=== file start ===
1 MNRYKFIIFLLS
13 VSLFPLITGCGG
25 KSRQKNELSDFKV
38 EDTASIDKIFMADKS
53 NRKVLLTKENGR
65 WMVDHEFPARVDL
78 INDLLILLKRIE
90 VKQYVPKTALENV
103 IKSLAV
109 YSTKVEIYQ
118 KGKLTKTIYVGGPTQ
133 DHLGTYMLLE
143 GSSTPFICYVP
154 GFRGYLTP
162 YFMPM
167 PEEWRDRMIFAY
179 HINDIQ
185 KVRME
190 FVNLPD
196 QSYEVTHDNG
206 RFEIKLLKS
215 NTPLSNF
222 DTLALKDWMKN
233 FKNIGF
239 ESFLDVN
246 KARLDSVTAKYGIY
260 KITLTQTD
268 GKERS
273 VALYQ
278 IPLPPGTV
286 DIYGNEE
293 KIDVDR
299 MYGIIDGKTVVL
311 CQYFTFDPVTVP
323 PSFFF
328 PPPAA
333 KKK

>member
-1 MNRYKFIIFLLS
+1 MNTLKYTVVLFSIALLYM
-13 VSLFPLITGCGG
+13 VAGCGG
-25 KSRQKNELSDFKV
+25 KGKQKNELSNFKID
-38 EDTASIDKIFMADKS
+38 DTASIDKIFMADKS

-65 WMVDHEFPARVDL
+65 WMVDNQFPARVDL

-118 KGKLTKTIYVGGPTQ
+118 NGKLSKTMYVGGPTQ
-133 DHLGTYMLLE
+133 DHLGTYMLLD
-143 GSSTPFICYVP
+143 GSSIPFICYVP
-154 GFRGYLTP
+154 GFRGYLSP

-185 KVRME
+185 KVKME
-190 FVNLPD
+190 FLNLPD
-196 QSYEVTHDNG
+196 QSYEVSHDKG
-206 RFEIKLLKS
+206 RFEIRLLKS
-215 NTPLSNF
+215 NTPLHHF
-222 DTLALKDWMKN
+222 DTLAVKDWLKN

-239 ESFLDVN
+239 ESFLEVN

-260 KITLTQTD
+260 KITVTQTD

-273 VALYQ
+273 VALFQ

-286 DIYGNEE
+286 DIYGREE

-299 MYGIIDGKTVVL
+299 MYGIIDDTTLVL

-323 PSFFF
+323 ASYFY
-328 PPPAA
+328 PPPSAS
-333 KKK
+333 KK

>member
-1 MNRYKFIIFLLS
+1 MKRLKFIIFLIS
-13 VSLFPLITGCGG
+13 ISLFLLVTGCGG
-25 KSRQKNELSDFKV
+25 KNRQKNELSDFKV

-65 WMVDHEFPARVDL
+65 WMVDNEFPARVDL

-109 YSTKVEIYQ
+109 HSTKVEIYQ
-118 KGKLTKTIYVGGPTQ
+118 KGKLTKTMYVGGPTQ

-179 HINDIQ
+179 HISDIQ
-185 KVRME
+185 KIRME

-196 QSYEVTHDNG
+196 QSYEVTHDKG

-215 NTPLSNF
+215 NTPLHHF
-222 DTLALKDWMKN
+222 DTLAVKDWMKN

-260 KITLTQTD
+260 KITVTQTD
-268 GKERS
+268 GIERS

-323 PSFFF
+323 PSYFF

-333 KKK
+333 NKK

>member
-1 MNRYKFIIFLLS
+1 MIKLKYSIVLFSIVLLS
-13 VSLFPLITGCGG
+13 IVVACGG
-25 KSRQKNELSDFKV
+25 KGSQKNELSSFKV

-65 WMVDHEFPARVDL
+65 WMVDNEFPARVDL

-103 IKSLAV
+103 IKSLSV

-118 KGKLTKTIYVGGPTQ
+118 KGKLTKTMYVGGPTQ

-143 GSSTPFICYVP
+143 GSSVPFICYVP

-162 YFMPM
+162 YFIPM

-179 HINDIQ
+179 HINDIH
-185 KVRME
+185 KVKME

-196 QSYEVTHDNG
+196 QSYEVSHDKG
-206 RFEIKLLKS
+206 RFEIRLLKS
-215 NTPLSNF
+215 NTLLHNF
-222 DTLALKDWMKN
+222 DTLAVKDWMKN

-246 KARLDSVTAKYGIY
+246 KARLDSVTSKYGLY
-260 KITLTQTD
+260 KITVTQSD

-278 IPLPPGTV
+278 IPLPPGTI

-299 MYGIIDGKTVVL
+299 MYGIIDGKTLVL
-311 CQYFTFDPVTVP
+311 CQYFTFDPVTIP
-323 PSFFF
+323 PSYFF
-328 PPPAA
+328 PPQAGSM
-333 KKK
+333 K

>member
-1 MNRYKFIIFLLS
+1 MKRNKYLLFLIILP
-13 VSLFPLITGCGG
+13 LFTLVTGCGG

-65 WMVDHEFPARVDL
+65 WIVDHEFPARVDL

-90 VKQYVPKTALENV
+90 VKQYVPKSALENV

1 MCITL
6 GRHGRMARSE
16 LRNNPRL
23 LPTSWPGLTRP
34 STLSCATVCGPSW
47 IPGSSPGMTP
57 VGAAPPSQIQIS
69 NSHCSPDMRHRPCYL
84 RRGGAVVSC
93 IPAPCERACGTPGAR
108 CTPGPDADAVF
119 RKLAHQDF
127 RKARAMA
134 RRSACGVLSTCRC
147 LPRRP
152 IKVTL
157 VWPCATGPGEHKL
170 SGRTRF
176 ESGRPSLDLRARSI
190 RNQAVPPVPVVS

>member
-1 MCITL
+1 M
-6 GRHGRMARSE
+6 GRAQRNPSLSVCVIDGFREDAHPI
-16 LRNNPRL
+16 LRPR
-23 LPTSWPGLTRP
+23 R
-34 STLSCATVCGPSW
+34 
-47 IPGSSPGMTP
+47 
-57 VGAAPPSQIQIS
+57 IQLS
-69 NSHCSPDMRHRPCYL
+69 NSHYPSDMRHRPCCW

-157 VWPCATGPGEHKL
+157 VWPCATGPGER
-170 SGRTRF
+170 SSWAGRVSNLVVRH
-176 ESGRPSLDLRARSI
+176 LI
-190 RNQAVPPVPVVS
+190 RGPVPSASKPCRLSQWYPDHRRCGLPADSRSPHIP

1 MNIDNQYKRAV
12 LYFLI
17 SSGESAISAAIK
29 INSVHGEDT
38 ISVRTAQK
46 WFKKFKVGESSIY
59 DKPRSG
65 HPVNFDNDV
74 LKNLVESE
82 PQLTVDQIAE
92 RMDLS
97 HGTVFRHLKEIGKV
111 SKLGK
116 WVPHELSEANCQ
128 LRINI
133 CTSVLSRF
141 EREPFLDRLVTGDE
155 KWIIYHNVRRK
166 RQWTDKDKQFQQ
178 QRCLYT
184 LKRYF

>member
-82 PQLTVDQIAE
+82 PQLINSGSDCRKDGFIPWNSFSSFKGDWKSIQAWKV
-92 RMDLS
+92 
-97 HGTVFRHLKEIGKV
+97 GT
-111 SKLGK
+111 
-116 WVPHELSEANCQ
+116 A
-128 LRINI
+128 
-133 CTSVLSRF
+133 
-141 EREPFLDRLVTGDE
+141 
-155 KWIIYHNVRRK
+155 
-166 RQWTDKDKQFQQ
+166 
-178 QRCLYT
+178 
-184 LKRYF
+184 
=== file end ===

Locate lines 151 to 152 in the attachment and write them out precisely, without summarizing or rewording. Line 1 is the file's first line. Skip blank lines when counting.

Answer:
-299 MYGIIDGKTVVL
+299 MYGIIDGKTLVL